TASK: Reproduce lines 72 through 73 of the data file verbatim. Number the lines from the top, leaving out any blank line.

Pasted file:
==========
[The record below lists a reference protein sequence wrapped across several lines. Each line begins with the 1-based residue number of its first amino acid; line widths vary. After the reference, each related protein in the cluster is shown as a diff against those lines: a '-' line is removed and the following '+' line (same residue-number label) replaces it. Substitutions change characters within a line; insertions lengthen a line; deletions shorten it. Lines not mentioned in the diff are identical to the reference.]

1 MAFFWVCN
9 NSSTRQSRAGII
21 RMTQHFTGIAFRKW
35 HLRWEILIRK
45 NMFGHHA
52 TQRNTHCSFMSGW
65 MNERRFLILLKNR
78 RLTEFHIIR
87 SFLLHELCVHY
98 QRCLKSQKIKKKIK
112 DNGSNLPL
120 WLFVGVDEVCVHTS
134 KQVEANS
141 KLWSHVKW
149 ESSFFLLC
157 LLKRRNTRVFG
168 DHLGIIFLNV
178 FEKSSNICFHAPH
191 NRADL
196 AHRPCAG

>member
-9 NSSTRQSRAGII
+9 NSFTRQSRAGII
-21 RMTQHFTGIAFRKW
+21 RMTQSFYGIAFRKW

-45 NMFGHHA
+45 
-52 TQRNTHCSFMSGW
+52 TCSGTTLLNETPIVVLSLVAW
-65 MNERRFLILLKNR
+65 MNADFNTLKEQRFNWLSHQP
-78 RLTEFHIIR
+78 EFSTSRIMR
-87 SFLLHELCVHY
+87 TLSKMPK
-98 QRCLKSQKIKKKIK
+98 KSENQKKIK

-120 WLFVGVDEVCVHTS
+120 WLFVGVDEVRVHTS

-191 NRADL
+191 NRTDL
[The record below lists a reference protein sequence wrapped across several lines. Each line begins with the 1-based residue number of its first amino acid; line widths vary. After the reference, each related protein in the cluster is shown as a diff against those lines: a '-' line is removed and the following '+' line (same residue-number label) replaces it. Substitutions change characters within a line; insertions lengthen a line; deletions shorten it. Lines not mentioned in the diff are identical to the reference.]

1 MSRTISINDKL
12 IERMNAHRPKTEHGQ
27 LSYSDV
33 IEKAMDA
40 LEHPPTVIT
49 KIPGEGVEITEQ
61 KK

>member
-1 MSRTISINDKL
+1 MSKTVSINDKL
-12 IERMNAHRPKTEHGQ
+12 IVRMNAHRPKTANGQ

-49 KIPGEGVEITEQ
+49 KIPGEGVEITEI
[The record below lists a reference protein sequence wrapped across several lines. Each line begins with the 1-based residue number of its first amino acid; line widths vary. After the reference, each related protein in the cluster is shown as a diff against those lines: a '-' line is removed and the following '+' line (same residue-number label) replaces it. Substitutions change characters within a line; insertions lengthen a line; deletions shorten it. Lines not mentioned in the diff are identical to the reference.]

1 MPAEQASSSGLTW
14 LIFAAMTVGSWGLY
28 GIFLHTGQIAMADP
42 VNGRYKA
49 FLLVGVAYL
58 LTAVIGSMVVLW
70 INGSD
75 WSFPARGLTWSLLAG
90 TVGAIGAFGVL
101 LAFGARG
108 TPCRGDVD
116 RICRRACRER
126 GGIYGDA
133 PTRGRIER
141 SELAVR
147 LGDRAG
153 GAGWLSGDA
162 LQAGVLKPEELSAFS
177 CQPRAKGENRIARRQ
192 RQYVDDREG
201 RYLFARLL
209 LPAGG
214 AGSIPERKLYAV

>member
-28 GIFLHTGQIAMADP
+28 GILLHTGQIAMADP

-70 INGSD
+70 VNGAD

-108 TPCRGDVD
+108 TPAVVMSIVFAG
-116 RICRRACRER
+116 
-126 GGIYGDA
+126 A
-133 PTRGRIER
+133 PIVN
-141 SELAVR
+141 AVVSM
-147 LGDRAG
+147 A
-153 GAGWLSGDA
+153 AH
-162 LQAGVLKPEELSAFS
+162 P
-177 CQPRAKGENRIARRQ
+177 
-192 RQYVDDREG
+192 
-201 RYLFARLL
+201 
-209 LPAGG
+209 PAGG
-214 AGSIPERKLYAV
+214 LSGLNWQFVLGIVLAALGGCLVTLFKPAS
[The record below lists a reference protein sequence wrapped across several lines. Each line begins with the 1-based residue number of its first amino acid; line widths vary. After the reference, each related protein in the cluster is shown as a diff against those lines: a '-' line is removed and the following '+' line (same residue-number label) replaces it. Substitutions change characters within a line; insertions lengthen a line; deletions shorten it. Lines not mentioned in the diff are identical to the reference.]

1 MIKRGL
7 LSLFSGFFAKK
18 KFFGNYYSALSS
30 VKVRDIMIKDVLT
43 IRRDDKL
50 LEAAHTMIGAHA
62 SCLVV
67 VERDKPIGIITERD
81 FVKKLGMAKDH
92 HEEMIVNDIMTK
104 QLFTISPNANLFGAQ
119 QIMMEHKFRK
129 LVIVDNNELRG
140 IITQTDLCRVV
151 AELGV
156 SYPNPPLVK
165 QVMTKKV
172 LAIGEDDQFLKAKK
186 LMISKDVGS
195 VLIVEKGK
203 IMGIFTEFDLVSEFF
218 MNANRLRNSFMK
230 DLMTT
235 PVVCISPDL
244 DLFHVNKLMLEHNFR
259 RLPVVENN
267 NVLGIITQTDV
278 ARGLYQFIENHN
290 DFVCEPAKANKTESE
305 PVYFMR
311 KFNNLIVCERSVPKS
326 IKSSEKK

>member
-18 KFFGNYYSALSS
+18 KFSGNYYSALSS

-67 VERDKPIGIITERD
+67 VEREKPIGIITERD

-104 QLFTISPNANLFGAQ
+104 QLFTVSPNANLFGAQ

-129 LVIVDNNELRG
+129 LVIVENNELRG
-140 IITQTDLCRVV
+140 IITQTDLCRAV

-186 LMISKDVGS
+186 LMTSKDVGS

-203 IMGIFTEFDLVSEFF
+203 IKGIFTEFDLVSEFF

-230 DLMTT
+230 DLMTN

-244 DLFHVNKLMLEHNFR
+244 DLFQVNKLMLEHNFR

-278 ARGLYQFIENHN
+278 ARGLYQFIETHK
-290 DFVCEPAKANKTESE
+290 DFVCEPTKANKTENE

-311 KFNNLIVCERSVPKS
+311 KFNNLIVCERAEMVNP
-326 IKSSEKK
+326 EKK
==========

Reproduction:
133 PTRGRIER
141 SELAVR